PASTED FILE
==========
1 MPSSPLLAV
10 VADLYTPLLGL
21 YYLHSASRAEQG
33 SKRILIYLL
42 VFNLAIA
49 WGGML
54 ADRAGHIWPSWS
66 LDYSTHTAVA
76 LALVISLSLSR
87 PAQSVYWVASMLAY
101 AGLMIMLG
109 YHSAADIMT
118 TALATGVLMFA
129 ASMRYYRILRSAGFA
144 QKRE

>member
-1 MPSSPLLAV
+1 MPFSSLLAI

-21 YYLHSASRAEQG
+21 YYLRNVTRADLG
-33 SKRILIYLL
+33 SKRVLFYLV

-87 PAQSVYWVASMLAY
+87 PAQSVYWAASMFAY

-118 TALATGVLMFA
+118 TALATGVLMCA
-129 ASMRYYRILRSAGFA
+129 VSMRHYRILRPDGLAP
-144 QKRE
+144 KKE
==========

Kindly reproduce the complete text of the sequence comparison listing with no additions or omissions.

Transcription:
1 MPSSPLLAV
10 VADLYTPLLGL
21 YYLHSASRAEQG
33 SKRILIYLL
42 VFNLAIA
49 WGGML
54 ADRAGHIWPSWS
66 LDYSTHTAVA
76 LALVISLSLSR
87 PAQSVYWVASMLAY
101 AGLMIMLG
109 YHSAADIMT
118 TALATGVLMFA
129 ASMRYYRILRSAGFA
144 QKRE

>member
-1 MPSSPLLAV
+1 MPFSSLLAI

-21 YYLHSASRAEQG
+21 YYLRNVTRADLG
-33 SKRILIYLL
+33 SKRVLFYLV

-87 PAQSVYWVASMLAY
+87 PAQSVYWAASMFAY

-118 TALATGVLMFA
+118 TALATGVLMCA
-129 ASMRYYRILRSAGFA
+129 VSMRHYRILRPDGLAP
-144 QKRE
+144 KKE